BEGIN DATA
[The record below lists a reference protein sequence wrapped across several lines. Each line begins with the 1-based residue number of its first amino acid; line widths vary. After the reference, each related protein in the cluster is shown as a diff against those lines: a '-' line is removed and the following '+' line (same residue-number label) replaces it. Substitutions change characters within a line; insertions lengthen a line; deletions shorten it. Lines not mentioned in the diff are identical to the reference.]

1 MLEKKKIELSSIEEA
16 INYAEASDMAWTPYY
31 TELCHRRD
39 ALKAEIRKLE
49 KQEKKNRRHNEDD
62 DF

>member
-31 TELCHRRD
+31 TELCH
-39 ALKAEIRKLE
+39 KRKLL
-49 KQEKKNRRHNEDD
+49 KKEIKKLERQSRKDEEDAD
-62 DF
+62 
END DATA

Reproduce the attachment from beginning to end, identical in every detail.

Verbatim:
[The record below lists a reference protein sequence wrapped across several lines. Each line begins with the 1-based residue number of its first amino acid; line widths vary. After the reference, each related protein in the cluster is shown as a diff against those lines: a '-' line is removed and the following '+' line (same residue-number label) replaces it. Substitutions change characters within a line; insertions lengthen a line; deletions shorten it. Lines not mentioned in the diff are identical to the reference.]

1 MLEKKKIELSSIEEA
16 INYAEASDMAWTPYY
31 TELCHRRD
39 ALKAEIRKLE
49 KQEKKNRRHNEDD
62 DF

>member
-31 TELCHRRD
+31 TELCH
-39 ALKAEIRKLE
+39 KRKLL
-49 KQEKKNRRHNEDD
+49 KKEIKKLERQSRKDEEDAD
-62 DF
+62 